Sam Cooke's 'Bring It On Home To Me' is less impressive than Lennon's version (one of the few decent covers on 'Rock and Roll') but another better-than-average song for this album. The heavy echo makes Paul sound more like his old partner than ever, though the tempo is a tad slow.
'Lucille' is enegertic but sloppy, a million miles away from tha taut energy of The Beatles' BBC days (sessions that hadn't yet been made available officially on 'Beatles At The Beeb' at this point remember), more fun to play than to listen to.
Duke Ellington's 'Don't Get Around Much Anymore' has some great backing for once, with some terrific Mick Green guitar lines and a much tighter drum pattern. However Paukl's swamped-with-echo vocal is hard to hear and all over the place, only really hitting the spot on the shouted chorus.
The album highlight is probably the jovial version of the middle of three Fats Domino songs 'I'm Gonna Be A Wheel Someday'. The song may be full of 50s slang - a 'wheel' is somebody 'moving' up their respective careers and the lyrics are full of references to c'ool cats' and the like - but its silly waddle is well suited to the very 80s arrangement, the players dropping away to just the repeated drum pattern in an arrangement that's very like the pop songs of the day.
I was surpised that there weren't more Elvis songs on 'Rock and Roll' and again here where the only Presley song major fan Macca tackles is Arthur Crudup's 'That's Alright Mama'. Macca's vocal is all but drowned out by the echo which sounds so false and wrong on such an urgent, lively song and compared to the playing on the original this is tired and over-played, though Green's solo is still a thing of beauty.
The much-covered 'Summertime' is another highlight, Paul taking the 'Janis Joplin' approach to George and Ira Gershwin's classic which smoulders the same way as most covers but with an underlying sense of threat and power. Fra from being lazily helpless, this version is trying hard to fight back and wrestle control of the narrator's life. The recording needs a bit more rehearsal time and an extra take to get things fully right however.The Beatles had this in their setlists in their Hamburg and Cavern years though no recordings of it seem to have survived, sadly.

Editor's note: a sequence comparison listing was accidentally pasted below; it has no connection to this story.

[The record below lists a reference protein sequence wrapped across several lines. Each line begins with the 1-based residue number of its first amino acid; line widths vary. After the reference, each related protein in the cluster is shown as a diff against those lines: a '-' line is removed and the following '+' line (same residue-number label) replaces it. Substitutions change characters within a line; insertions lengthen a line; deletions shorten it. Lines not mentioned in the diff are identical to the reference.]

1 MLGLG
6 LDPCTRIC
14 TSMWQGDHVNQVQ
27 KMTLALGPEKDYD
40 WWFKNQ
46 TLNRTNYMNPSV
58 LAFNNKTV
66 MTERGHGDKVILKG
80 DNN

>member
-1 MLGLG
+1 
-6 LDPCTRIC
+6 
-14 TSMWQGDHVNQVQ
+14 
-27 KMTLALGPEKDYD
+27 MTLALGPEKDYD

I actually prefer Paul's take on Fats' most popular song 'Ain't That A Shame' to John's: Lennon doesn't have much to offer the original except a cackled vocal but Paul's thankfully un-echoed vocal is direct and right on the money while the band seem to know this song much better than the others, with Mickey Gallagher playing so much better than he does on the rest of the album.
Bo Diddley's 'Crackin' Up' is another track that's better than average and one of the few that would go on to be part of the McCartney band's setlists across 1989 and 1990. Sensing the similarities between R and B and reggae - two genres the McCartneys had long adored - Paul changes this song around more than any other on the album and largely it works, with a swing and ease that's actually pretty good for white Western players who usually sound embarrasing at this sort of thing. The solo break in the middle is at least a minute too long, though, and the recording runs out of steam long before the end.
'Just Because' is different to the moody epic sung by Lennon on 'Rock and Roll', being the more obvious choice reorded by Elvis in 1954 and treated to Macca's best Elvis impersonation (which isn't all that close to be honest).It's noisy fluff best left in the vaults.
The album then closes with 'Midnight Special', a traditional song from the American South first given a 'modern' setting by blues singer Ledbelly, Given that it's really a blues song, Macca's version is unexpectedly upbeat and rock and at times he seems oblivious to the lyrics he's singing ('I'm penitentiary bound!' he sings with the sort of glee someone usually has on their holidays).
Overall, then, 'Choba B CCCP' is a bit of a mess, only occasionally displaying the crackling energy of the superior sequel 'Run Devil Run' and sounding more like something done as a hobby than as a serious addition to the McCartney Collection. However the album was a big success in Russia where they'd never known anything like it - the country only had one record label anyway at the time and the initial printing of 50,000 copies (the most ever needed in the country) sold out in weeks, leading to the 400,000 edition extended version the following year. The album is remembered fondly more for political reasons than music ones today but does atleast have a couple of recordings of interest and the punchy no-frills recordings are certainly a more suitable setting than what Phil Spector did to Lennon, even if you long for the band to have been given some proper rehearsal time to really nail the songs properly.
Denny Laine "Lonely Road"
Land Of Peace/Eyes Of A Child/Success/First Day In London/Lonely Road/True To Me/Without Your Love//If I Tried/Burnin' Bridges/Money Talks/What Can I Do Without You?/Fly With The Dove/Black Sheep/Peace Must Come Again